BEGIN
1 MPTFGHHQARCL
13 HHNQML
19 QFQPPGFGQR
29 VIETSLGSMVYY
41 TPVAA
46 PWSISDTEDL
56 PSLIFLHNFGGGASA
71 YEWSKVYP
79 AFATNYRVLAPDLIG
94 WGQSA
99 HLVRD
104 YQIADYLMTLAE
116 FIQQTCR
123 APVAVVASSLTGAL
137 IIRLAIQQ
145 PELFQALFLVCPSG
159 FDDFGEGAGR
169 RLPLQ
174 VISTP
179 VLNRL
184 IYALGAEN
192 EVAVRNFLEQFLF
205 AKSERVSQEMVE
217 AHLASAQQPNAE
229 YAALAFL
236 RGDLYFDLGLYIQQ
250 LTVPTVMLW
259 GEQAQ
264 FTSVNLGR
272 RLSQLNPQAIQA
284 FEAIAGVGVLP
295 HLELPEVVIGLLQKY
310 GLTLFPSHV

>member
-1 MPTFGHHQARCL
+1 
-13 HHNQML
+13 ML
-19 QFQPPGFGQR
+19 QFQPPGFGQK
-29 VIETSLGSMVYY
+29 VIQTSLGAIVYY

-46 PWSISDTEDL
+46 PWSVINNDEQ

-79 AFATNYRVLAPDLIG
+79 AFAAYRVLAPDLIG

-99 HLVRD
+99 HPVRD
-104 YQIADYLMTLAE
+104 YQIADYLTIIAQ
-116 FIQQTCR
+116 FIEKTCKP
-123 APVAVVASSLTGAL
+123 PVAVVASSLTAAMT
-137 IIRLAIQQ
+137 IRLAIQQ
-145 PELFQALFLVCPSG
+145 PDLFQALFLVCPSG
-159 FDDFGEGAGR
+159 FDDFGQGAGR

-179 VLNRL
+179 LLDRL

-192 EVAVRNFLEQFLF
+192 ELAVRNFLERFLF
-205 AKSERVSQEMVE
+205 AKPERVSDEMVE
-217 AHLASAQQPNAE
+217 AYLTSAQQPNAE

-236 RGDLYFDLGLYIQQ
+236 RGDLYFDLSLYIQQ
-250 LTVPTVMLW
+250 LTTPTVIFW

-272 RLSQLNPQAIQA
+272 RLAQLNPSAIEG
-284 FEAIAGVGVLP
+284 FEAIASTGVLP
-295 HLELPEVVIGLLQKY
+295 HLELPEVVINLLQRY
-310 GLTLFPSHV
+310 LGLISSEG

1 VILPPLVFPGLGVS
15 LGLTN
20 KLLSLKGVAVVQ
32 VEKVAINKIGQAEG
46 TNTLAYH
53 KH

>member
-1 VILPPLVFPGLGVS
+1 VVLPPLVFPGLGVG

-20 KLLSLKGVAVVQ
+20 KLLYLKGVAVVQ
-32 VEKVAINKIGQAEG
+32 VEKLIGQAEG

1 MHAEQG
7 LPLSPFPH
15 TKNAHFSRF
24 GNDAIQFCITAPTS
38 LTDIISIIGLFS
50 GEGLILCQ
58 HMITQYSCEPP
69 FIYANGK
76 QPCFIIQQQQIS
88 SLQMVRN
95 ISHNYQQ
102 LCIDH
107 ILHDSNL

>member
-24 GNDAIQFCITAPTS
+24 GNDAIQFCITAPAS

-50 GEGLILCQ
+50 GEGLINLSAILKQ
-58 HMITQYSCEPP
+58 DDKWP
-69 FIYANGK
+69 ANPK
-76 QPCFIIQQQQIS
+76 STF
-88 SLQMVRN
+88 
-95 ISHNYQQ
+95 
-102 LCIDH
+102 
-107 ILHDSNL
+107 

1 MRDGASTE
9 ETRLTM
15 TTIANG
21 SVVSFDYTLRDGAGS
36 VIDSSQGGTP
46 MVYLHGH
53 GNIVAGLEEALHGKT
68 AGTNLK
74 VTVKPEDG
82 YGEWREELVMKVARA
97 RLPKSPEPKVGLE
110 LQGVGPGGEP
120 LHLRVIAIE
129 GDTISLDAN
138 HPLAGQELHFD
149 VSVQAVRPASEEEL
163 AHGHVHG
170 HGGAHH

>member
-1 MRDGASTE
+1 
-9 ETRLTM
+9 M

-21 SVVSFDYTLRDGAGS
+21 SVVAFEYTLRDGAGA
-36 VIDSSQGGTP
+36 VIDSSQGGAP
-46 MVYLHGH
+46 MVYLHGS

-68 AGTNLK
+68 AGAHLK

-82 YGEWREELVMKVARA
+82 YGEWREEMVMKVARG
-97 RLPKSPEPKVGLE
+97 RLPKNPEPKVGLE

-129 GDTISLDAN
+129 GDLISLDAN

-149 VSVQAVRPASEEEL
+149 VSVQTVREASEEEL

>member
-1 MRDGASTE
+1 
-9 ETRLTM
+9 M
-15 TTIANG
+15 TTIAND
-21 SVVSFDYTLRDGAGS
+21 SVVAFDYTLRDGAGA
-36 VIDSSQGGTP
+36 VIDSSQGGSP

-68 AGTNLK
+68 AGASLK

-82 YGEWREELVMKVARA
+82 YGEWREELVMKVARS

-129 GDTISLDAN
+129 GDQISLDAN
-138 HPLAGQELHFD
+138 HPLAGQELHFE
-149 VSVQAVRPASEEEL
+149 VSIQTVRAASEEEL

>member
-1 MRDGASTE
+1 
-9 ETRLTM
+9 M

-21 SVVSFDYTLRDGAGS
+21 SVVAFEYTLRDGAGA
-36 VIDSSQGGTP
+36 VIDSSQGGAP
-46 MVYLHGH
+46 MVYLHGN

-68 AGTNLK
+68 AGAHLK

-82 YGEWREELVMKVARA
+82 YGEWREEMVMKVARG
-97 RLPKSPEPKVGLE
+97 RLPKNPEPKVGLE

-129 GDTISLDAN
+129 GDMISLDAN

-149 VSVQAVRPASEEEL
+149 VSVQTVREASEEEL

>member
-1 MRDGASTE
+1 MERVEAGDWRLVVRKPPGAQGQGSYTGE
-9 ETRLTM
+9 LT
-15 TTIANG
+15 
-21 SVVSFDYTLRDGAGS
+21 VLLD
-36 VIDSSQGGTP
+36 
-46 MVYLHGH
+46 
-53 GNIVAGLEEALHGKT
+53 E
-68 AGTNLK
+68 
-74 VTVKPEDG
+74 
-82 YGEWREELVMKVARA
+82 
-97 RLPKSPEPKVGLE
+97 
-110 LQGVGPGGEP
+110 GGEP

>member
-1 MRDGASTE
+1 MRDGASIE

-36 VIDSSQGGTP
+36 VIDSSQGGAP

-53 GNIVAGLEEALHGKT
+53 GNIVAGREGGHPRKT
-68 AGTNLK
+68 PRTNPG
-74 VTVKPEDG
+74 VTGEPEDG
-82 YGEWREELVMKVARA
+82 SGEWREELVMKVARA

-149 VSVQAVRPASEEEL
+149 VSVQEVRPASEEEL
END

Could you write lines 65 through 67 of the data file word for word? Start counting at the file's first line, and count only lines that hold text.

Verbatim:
-205 AKSERVSQEMVE
+205 AKPERVSDEMVE
-217 AHLASAQQPNAE